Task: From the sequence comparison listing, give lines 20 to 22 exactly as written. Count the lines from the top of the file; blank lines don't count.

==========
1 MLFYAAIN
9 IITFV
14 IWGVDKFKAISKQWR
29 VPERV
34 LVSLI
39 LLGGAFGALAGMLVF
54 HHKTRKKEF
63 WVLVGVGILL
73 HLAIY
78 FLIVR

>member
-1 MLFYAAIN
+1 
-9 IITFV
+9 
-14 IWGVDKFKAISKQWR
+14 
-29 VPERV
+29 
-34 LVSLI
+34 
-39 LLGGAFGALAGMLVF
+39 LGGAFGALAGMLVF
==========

-34 LVSLI
+34 
-39 LLGGAFGALAGMLVF